Aster Flowers for Perennial Fall ColorLearn how and where to plant 16 varieties in your garden.
Asters are daisy-like flowers that bloom in late-summer and early-fall. They come in a wide variety of colors and sizes, are easy to grow and bloom predictably and reliably. They attract pollinators with their bright colors and are disease and deer resistant.
3-10; varies depending on species and cultivar.
Colors are diverse, ranging from white and pastel blues and pinks, to hybrids of deep scarlet and purple.
August through October; varies depending on species and cultivar.
Most range from 1 to 4 feet in height, with some growing as tall as 5 or 6 feet and some staying as small as 6 inches. Their width typically ranges from 1 to 3 feet.
According to the Chicago Botanic Garden, there are approximately 250 types, many of which are native to North America.
Here is a list of the most common garden asters:
- New England (Symphyotrichum novae-angliae)
- New York (Symphyotrichum novi-belgii)
- Aromatic (Symphyotrichum oblongifolium)
- Heath (Symphyotrichum ericoides)
- Smooth (Symphyotrichum leave)
- Calico (Symphyotrichum lateriflorum)
- Wood (Eurybia divaricata)
Other, less common, types include alpine, California, tatarian, heart-leaved, big leaf, sea, short’s, crooked-stem, Frikart’s, Italian, and East Indies. China aster (Callistephus chinensis), which belongs to the same plant family discussed here, is actually an annual.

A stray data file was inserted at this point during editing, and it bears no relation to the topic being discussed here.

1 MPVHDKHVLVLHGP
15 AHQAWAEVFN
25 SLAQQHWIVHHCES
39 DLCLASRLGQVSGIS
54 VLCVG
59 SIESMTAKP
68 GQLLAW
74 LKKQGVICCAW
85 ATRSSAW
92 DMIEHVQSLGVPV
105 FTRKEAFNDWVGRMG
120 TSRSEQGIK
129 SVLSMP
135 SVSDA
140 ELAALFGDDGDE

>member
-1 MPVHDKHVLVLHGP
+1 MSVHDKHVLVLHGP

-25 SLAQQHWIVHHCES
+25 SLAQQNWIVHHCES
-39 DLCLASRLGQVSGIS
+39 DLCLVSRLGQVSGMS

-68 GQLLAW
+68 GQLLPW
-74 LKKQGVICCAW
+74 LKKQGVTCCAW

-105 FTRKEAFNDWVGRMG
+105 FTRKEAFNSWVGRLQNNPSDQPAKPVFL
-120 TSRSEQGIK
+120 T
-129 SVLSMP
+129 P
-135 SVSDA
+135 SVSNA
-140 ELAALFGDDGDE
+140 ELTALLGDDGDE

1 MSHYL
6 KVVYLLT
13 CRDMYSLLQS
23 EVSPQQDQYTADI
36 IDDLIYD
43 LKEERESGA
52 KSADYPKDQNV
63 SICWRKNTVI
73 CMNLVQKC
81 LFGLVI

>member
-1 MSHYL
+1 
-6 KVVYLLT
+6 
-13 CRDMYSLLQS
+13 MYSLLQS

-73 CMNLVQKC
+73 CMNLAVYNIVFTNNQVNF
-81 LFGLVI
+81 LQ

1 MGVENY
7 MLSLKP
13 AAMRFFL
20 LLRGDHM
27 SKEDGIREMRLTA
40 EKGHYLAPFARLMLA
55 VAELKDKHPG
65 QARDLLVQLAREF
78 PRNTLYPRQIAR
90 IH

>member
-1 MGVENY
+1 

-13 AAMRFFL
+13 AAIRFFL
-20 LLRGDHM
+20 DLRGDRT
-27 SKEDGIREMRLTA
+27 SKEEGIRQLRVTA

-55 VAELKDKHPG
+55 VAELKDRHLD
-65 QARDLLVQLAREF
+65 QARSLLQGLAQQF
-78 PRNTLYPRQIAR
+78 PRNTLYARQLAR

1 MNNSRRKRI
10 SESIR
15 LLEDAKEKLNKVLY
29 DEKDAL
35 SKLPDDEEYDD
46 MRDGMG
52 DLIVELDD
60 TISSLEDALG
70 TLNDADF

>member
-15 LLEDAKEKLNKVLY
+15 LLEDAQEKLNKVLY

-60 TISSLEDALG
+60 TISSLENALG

Asters can be planted anytime from spring through fall. In warm areas, avoid planting during the heat of the summer. In cool areas, plant no later than early fall so the roots have time to develop before freezing temperatures arrive.
All types of soil, but most prefer well-drained, organically rich soil. Learn more about preparing your soil here: Garden Soil 101.
Full sun, tolerates light shade, likes cooler summer temperatures.
Depending on which ones you're planting, they’ll need to be spaced 1 to 4 feet apart.
They can be planted in containers using a lightweight potting mix. Make sure your pot has a drainage hole and that there is easy access to water nearby. Some people even grow potted asters indoors.
Once established, they require little watering, unless conditions have become unusually dry and the plants show signs of stress. New York aster (Symphyotrichum novi-belgii) cultivars have shallow roots and may need more frequent watering during the summer, especially when planted in free-draining soils. Keep soil moist, but not saturated. Mulching to reduce water loss is an important strategy for preventing disease.